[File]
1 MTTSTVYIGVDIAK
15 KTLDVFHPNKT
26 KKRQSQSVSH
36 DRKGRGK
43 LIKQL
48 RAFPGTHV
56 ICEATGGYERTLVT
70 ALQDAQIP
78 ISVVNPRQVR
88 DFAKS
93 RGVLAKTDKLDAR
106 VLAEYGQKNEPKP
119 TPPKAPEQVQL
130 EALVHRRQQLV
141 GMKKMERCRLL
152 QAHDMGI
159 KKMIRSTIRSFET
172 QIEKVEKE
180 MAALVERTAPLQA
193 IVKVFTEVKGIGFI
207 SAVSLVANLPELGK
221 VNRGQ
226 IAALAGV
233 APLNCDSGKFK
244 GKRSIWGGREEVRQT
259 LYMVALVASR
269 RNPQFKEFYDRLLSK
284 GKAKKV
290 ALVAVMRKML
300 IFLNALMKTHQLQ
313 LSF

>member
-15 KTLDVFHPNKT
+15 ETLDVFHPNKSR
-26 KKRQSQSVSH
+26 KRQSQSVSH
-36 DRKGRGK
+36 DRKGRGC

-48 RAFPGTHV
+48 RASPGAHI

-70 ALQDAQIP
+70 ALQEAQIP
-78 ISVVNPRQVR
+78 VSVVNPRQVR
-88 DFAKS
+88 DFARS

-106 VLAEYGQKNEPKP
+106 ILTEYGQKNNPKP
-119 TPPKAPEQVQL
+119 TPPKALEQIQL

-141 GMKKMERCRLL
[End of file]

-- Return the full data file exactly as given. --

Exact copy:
1 MTTSTVYIGVDIAK
15 KTLDVFHPNKT
26 KKRQSQSVSH
36 DRKGRGK
43 LIKQL
48 RAFPGTHV
56 ICEATGGYERTLVT
70 ALQDAQIP
78 ISVVNPRQVR
88 DFAKS
93 RGVLAKTDKLDAR
106 VLAEYGQKNEPKP
119 TPPKAPEQVQL
130 EALVHRRQQLV
141 GMKKMERCRLL
152 QAHDMGI
159 KKMIRSTIRSFET
172 QIEKVEKE
180 MAALVERTAPLQA
193 IVKVFTEVKGIGFI
207 SAVSLVANLPELGK
221 VNRGQ
226 IAALAGV
233 APLNCDSGKFK
244 GKRSIWGGREEVRQT
259 LYMVALVASR
269 RNPQFKEFYDRLLSK
284 GKAKKV
290 ALVAVMRKML
300 IFLNALMKTHQLQ
313 LSF

>member
-15 KTLDVFHPNKT
+15 ETLDVFHPNKSR
-26 KKRQSQSVSH
+26 KRQSQSVSH
-36 DRKGRGK
+36 DRKGRGC

-48 RAFPGTHV
+48 RASPGAHI

-70 ALQDAQIP
+70 ALQEAQIP
-78 ISVVNPRQVR
+78 VSVVNPRQVR
-88 DFAKS
+88 DFARS

-106 VLAEYGQKNEPKP
+106 ILTEYGQKNNPKP
-119 TPPKAPEQVQL
+119 TPPKALEQIQL

-141 GMKKMERCRLL